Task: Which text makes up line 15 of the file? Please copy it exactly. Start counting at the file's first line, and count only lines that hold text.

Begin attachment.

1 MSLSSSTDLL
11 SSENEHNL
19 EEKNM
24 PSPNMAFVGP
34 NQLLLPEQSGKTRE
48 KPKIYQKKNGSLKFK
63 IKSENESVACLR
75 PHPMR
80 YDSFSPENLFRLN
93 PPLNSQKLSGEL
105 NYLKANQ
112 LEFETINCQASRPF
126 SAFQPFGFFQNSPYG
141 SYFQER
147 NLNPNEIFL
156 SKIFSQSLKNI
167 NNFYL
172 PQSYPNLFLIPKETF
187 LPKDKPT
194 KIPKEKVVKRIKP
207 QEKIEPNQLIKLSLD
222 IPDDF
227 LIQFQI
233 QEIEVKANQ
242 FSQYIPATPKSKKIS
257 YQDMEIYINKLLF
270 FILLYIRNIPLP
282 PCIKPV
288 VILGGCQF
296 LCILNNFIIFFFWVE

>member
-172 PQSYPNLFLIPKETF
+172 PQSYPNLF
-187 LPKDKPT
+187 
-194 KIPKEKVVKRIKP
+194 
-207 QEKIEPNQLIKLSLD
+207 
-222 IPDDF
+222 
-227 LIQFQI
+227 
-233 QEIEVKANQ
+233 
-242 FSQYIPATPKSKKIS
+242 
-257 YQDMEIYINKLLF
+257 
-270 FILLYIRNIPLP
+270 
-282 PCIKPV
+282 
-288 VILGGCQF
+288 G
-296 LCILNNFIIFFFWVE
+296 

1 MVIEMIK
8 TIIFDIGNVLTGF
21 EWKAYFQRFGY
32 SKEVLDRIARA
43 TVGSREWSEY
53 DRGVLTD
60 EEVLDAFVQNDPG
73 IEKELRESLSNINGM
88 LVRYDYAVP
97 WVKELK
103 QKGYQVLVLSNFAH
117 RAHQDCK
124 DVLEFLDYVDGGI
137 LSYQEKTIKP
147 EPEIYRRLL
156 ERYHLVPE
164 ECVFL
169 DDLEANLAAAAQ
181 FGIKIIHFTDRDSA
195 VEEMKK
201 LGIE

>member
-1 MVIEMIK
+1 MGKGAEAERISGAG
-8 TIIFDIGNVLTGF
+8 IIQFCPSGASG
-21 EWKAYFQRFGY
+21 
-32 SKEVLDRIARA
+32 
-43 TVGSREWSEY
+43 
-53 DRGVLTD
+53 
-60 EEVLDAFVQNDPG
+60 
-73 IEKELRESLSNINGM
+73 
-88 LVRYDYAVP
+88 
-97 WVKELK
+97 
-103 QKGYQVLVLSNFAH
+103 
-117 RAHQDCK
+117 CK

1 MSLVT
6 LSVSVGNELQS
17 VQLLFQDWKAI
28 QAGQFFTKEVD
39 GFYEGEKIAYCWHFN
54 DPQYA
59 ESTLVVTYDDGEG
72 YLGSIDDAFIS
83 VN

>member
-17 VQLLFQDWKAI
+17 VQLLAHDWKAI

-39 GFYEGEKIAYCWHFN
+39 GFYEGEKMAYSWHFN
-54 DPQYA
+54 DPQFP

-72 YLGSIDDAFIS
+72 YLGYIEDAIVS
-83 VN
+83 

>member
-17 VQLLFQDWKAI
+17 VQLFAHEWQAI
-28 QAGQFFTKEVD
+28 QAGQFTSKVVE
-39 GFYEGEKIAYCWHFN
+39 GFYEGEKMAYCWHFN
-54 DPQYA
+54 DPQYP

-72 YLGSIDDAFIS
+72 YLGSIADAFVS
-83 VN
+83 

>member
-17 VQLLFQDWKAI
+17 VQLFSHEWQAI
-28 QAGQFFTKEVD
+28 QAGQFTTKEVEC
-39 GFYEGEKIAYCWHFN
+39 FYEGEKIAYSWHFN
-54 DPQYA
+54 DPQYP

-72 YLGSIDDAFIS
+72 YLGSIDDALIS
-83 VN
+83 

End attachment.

147 NLNPNEIFL